The term "marketing mix" is used to describe how businesses promote their products and services or how customers learn about a business's products and services.
There are many methods to use. No one method works all the time but all the methods work some of the time. Developing a marketing mix is not unlike making a cake. Using flour alone does not make a cake. It takes other ingredients, carefully chosen, blended and handled to come up with a recipe for a cake that most people will like.
There are lots of methods one has to choose from when thinking about and discussing what the marketing mix should be. As with the ingredients that go into making a cake, any one used alone will not do the job. It is the combining and coordination of them that means each will be more effective than if used alone. To come up with the right marketing mix it may take trying different recipes until the right mix is found. Each business will have to choose the methods that are best for them.
When making the choices of what the ingredients are and how much of each needs to be used to make up the marketing mix, one has to take into consideration if the customer comes to the business (store, office, web site) if the business goes out to the customers (mail, e-mail, fax, letter, phone), or if customers might do either or both.
- Internet teleconferencing
- In Person, Telephone, Letter, Fax, E-mail
- Selling Environment
- Public Presentations, Civic Activities
- Trade Shows?
- Print, Radio/TV and Yellow Pages Advertising
- Web site
- Printed Materials of all kinds
- Window, Counter, Shelf Display
- Broadcast Fax and E-Mail
- Direct Mail
As a marketing mix or plan is being created, consideration for developing and designing what the public will eventually see or read has to be coordinated so that prospective customers get only one message. Too often, unfortunately, various materials for different methods are designed at different times and each because they are seen as standing alone give off mixed messages.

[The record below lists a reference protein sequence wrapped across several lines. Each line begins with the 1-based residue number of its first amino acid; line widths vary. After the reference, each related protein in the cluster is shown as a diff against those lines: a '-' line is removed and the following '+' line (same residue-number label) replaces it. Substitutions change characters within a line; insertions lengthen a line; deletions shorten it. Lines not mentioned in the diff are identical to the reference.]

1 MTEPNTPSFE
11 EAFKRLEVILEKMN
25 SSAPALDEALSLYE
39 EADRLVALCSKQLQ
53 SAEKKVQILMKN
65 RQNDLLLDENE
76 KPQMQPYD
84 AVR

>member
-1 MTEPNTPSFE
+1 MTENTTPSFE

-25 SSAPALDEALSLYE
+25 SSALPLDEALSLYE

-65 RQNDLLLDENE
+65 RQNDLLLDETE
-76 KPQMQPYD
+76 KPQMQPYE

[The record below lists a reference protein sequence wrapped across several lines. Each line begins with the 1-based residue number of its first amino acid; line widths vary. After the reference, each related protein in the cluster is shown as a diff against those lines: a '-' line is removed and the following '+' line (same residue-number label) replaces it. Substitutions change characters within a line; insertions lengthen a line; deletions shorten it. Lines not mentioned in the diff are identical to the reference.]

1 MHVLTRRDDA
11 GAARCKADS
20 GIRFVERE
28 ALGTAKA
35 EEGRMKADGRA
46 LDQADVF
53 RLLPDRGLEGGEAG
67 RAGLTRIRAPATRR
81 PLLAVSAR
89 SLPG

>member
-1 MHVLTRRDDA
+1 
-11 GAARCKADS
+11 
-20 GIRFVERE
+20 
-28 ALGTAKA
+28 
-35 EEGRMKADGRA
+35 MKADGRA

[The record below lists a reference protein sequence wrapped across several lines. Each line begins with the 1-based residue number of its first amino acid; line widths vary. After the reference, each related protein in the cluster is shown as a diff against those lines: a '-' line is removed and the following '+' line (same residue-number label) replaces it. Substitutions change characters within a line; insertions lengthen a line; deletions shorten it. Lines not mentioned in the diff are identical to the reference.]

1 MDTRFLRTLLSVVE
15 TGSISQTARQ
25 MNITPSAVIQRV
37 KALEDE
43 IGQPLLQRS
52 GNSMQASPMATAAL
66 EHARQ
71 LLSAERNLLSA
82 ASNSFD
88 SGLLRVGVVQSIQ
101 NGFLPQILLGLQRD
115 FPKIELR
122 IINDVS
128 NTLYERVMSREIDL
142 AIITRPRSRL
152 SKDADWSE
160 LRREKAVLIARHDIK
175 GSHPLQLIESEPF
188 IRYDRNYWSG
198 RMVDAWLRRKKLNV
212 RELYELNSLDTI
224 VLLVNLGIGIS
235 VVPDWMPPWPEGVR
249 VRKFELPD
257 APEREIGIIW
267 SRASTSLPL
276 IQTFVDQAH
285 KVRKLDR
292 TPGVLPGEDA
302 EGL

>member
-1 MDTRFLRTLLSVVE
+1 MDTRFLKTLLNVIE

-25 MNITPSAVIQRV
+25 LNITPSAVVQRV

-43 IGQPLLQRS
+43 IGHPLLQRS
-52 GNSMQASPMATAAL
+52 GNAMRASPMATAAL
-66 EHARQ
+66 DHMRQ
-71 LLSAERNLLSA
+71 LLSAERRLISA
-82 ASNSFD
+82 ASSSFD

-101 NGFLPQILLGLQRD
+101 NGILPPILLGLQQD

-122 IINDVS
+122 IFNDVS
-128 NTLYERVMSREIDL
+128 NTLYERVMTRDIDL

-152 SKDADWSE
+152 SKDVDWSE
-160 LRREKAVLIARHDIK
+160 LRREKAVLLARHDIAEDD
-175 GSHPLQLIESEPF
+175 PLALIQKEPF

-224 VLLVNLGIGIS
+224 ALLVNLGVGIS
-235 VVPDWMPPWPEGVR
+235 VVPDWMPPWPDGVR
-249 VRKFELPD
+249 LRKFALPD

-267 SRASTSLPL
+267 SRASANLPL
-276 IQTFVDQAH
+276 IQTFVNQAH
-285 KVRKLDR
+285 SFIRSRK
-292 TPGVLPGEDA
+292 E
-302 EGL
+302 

The two major factors that affect the marketing mix are:
1) Does the business sell products or services?
For businesses selling products, they need to take into account that they are providing the service of offering their products, as well as the services that support the product.
For businesses selling services, they need to put their menu of services into product formats. They, too, have services that go along with the outputs (nee products) of their services.
2) Is the business the distributor of their or other's products and services? Is one selling to the end-users/customers? Is one selling to businesses that either buy and pass on what they bought? Or, does their business sell to someone who will convert it into something else that they sell?
The choices of what go into the marketing mix are different even though many of the ingredients from one may be right for the other. The two viewpoints are not exclusive of the other . . . they are mutually inclusive.
Marketing Mix for Businesses Selling to End-Users/Consumers:
Mass Media: Print, Broadcast, Internet, Direct Mail, Telemarketing, Fax & E-Mail, Public Relations Releases
Display Presentations (as applicable): Location, Building, Signage, Windows/Counters/Shelf Display, Printed Materials, Web Site, Attire, Business Environment
One-on-One: In person, Letter, E-mail, Fax, Telephone
Follow-up: In person, Letter, E-mail, Fax, Telephone
Marketing Mix for Businesses Selling to Other Businesses:
As a Supplier: through Agents, Brochures/Catalogues, Web Site, Trade Media/Shows/Organizations, Telemarketing, Direct Mail, and other formats for presenting ideas, information, services, and/or products.
Customers' staff & management reacting to their wants, needs, and ideas
The Media: Newspapers, Books, Magazines, Movies, Radio, Television, Internet, and Public Relations Releases
3rd-Parties: Family, Friends, Associates, Acquaintances, Customers, Competitors, and Others in Their Industry
Once a marketing mix has been found that "tastes good" one cannot sit back and rest. What works today may not work tomorrow due to a changes in the business and the marketplace.
Copyright © 1995, 1997, 1999, 2000, 2001, 2002 Alan J. Zell, Ambassador of Selling, Portland, OR. All rights reserved.